Sung Im Her’s W.A.Y is a “re-work” – an all-female recreation of a 2019 piece originally performed by the choreographer and three men. But it also has a curiously retro feel, reworking the 70s and 80s minimalism of Lucinda Childs of Anne Teresa De Keersmaeker, built on incremental repetition and variation.
Is that a problem? Actually, it’s a pleasure. Her’s cast-iron rigour nails the piece as her own, not a pastiche of someone else’s, and while the production could sometimes do with more polish the choreographic structure itself is taut and strong.
Everything starts near neutral: four barefoot women in unpatterned tops and trousers, pacing evenly through straight pathways and pivot points. If that sounds a little bland, don’t worry: it’s just the setup. Enter an obsessive little beat (courtesy of Belgian musician Husk Husk that will, bar a few intervals, persist to the end in some shape or form; Her too begins to add layers to the base material. With just a few adjustments, she loads those neutral walks with a particular kind of femininity: tip-toe sashays, jutting hips, vogueing arms.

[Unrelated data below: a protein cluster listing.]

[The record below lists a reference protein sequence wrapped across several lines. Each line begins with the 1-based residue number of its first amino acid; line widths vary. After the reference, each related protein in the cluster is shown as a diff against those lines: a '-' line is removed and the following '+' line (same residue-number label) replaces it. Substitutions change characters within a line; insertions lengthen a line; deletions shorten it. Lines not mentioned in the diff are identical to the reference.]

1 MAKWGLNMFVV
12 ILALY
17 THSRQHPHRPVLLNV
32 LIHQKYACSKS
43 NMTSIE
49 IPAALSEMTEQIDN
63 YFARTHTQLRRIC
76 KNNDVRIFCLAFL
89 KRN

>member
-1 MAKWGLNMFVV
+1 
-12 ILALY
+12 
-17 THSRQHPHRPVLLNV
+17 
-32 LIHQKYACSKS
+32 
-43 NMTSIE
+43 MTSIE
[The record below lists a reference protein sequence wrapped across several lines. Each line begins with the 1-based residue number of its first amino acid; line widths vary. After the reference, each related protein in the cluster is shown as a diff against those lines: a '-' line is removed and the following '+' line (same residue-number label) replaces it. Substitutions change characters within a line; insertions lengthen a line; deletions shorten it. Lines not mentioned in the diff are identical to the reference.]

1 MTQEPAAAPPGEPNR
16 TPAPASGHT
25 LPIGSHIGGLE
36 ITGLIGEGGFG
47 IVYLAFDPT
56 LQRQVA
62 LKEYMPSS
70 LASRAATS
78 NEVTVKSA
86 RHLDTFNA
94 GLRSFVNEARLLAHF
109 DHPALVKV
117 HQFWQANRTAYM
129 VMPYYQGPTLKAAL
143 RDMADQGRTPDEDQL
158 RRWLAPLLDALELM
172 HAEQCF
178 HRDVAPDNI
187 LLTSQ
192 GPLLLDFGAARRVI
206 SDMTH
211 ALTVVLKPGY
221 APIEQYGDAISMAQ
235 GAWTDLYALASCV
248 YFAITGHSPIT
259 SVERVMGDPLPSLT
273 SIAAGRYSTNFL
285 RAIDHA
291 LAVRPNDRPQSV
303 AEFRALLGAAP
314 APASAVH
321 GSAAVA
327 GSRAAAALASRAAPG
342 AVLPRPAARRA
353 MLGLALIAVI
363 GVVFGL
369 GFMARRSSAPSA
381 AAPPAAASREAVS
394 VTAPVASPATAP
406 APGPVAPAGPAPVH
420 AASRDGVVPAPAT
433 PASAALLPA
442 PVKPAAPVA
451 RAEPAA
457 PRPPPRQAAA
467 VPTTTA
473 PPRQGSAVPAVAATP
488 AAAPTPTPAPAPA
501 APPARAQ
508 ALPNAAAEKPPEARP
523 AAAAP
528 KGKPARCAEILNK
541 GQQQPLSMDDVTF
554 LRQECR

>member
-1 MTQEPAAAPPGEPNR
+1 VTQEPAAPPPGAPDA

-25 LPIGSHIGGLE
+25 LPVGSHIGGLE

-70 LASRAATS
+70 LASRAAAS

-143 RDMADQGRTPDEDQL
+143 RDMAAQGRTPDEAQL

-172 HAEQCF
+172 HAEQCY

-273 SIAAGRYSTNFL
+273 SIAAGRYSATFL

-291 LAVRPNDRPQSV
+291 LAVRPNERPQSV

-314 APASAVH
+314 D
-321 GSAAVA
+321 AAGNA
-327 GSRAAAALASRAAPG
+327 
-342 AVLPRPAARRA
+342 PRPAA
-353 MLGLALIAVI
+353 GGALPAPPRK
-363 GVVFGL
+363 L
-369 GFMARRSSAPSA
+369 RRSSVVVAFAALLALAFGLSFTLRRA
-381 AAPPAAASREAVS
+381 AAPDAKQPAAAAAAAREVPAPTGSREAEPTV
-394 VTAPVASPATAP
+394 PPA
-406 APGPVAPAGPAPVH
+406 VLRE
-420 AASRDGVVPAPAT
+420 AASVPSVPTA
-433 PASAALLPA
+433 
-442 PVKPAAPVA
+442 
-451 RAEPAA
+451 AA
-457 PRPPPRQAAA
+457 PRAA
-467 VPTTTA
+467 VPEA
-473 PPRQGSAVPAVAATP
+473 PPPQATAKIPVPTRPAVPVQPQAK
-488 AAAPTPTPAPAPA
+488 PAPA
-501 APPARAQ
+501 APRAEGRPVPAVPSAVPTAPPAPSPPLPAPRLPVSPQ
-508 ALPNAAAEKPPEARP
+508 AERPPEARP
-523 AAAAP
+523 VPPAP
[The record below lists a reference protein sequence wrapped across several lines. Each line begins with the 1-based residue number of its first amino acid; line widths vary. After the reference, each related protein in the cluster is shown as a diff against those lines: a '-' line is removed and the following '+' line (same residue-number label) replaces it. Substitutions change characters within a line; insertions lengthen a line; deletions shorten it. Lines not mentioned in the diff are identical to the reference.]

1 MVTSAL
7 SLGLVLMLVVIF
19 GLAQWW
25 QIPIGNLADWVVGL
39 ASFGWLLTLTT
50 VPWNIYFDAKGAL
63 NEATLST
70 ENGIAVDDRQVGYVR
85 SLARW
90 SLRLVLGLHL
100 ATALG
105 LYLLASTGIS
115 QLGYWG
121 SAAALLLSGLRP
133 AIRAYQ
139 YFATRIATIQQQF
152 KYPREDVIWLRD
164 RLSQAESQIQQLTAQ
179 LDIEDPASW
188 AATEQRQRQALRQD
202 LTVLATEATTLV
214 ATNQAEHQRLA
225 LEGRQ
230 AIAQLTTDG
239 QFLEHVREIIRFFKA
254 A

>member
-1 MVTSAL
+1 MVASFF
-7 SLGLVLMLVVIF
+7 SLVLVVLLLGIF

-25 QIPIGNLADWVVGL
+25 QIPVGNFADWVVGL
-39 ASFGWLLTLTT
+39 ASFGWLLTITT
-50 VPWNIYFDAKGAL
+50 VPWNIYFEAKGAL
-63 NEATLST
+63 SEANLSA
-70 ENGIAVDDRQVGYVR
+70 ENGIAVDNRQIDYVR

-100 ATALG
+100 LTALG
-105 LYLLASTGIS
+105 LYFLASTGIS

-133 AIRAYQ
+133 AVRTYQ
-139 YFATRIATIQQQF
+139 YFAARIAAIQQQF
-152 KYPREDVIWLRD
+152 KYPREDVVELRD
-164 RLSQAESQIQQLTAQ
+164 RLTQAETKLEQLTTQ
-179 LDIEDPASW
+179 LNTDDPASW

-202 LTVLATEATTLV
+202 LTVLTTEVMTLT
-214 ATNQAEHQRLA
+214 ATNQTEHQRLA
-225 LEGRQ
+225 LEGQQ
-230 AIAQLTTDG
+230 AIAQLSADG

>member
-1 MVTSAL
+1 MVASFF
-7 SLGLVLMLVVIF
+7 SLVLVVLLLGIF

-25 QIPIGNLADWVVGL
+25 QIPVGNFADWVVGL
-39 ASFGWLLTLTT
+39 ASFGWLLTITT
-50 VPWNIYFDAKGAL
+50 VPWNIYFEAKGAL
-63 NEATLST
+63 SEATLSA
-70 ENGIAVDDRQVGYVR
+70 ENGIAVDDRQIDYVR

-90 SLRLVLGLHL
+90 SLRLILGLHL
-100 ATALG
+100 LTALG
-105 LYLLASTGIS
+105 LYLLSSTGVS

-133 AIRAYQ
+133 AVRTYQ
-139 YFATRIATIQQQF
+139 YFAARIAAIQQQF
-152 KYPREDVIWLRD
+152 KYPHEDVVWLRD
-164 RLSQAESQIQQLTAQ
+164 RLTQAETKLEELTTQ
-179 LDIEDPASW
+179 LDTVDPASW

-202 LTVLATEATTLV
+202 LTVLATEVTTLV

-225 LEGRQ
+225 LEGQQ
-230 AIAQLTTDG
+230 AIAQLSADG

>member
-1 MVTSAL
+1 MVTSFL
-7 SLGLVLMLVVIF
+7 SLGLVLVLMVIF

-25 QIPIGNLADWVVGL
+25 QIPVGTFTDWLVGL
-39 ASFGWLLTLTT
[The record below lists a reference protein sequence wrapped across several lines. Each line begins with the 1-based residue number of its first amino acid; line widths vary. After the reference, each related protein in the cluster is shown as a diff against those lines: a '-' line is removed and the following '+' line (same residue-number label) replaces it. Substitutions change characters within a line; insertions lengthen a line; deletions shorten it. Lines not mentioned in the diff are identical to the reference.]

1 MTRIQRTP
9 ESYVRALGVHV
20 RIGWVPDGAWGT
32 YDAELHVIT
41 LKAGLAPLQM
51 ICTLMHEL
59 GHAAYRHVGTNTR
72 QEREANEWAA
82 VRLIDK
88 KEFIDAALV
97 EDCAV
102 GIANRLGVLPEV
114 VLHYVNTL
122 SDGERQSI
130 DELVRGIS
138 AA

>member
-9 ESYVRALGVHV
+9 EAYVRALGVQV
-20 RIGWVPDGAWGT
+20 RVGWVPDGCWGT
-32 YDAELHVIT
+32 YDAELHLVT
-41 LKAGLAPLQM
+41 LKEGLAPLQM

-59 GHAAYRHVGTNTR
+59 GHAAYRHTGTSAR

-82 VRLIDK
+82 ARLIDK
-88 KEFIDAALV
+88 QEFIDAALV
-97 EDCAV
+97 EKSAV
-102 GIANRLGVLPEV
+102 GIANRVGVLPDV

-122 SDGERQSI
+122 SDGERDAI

The piece ramps up a notch, the beat turning clubby and the dancers pumping out arrays of what becomes the central choreographic motif: an obsessively repeated swivel, part turn of the screw, part flounce.
When patterns are repeated so persistently, small differences make all the difference. After all those linear geometries, a simple circular run feels like a bid for freedom – it’s a curve! – and culminates in one dancer’s reckless helicopter whirls, face lifted sunwards. Just when you think it’s all over, another section introduces a kind of trembling from within (another form of minimalism), before the piece strides purposefully towards its thrashing, ecstatic finale. It’s been quite a trip.